The right not to have irrelevant prior sexual history admitted as evidence in the Findings of Fact report.
The right to appeal sanction(s) imposed, in accordance with the standards for appeal established by the University's Policy Prohibiting Sexual Misconduct, Relationship Violence and Stalking.
The right to an investigation and resolution process that is closed to the public.
The right to petition that the deputy Title IX coordinator be removed on the basis of demonstrated bias.
The right to have complaints and appeals heard by a deputy Title IX coordinator, Title IX coordinator, or other designated University official who has received annual sexual misconduct, relationship violence and stalking adjudication training.
The right to be accompanied and assisted by an advisor during the investigation process. This advisor can be anyone, including an attorney provided at the complainant's/respondent's own cost, but the advisor may not take part directly in the interview or investigation itself, though they may communicate with the complainant/respondent as necessary.
The right to an outcome based solely on evidence presented during the investigation process. Such evidence shall be credible, relevant, based in fact, and without prejudice.
The right to timely written notice of the outcome and sanction(s).
Point Park University believes that educating its community about sexual misconduct, relationship violence and stalking is the most effective way to create a learning environment free of sexual misconduct, relationship violence and stalking. To that end, the University employs a variety of active (e.g., interactive programs) and passive (e.g., poster campaigns) strategies to inform the community about how to prevent sexual misconduct, relationship violence and stalking and what to do in the event they occur.
Each year the University will consider the current campus atmosphere and indicators to design and implement a campaign or activities which address campus specific issues related to sexual misconduct, relationship violence and stalking. The University may utilize outside resources for community-wide campaigns and/or secure programmatic services from local rape and trauma victim centers. Programs may focus on, but are not exclusive to, specific topics such as bystander training, the relationship between alcohol and sexual misconduct, definitions of consent, or relationship violence. Educational activities will also include information on how to report sexual misconduct, relationship violence and stalking, the University investigation process, and support resources available on- or off-campus to those affected by sexual misconduct, relationship violence and stalking.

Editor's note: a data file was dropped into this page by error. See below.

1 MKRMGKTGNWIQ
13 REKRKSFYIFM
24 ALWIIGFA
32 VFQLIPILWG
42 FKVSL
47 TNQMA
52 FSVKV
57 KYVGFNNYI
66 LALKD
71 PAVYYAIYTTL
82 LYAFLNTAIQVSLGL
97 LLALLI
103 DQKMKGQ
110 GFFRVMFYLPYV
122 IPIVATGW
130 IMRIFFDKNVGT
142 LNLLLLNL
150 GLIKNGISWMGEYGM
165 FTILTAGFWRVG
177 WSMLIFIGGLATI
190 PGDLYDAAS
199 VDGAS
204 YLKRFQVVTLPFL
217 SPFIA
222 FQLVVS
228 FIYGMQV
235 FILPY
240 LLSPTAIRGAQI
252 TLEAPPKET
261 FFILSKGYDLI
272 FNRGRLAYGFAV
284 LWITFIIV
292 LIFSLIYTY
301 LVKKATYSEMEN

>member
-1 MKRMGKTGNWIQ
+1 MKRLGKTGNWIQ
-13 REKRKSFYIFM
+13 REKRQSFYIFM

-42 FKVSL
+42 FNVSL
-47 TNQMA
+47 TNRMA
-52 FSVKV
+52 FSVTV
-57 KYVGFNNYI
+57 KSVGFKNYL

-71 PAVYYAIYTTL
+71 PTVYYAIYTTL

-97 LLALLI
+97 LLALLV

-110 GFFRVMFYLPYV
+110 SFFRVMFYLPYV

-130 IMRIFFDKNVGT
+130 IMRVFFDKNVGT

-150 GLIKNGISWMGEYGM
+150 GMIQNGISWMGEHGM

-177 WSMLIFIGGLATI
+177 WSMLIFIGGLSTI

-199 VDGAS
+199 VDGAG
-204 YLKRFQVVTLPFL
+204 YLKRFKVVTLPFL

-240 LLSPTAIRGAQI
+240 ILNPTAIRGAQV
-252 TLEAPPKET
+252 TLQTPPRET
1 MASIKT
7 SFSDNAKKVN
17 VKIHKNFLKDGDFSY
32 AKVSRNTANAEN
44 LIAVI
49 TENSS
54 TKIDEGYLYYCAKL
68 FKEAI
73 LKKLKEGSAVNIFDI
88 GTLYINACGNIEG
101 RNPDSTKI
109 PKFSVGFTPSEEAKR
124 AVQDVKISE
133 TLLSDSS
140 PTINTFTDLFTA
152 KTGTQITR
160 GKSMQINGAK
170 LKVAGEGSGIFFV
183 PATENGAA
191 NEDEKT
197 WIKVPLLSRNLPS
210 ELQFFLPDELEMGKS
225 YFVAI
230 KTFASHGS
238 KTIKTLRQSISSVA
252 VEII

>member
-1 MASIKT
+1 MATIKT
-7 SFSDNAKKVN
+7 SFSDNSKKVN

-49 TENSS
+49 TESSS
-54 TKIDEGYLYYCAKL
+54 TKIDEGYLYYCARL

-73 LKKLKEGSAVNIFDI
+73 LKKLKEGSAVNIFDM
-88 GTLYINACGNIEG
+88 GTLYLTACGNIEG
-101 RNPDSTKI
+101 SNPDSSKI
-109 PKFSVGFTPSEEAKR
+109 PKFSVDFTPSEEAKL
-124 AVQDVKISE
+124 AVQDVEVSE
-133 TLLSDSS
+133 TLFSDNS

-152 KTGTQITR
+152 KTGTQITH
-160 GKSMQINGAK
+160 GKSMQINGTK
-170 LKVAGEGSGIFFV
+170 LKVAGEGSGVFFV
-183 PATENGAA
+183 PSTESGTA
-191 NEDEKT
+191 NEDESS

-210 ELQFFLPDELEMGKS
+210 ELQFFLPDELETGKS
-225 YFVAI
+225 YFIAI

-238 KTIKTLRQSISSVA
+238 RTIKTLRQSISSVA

Program implementation occurs throughout the academic year in a variety of forms for all members of the community, which includes undergraduate, graduate, and on-line students, staff, and faculty. Campus members will have multiple opportunities to participate in prevention and awareness activities through social events, online trainings, small-group discussions, and annual awareness events. Employees also have opportunities to participate in "Lunch and Learn" sessions where they may gain knowledge about how to respond to an individual who has experienced sexual misconduct, relationship violence and stalking, how to report sexual misconduct, relationship violence and stalking, and their rights under federal and state law to work in an environment free of sexual misconduct, relationship violence and stalking.
Finally, the University makes every effort to make its Policy Prohibiting Sexual Misconduct, Relationship Violence and Stalking easily accessible and available to all campus members. The policy is regularly distributed to students in the fall, and new hires for staff or faculty. It is included in the annual student planner and the Administrative and Staff Handbook and Policies Manual. It is also available on the Point Park University website at www.pointpark.edu/sexual-misconduct-policy.
The University takes its responsibility to train its staff, faculty and student-workers on the University’s Policy Prohibiting Sexual Misconduct, Relationship Violence and Stalking very seriously. The amount of training required of an individual will depend on the level of involvement an individual may have in the reporting, investigating, and resolution process of reported sexual misconduct.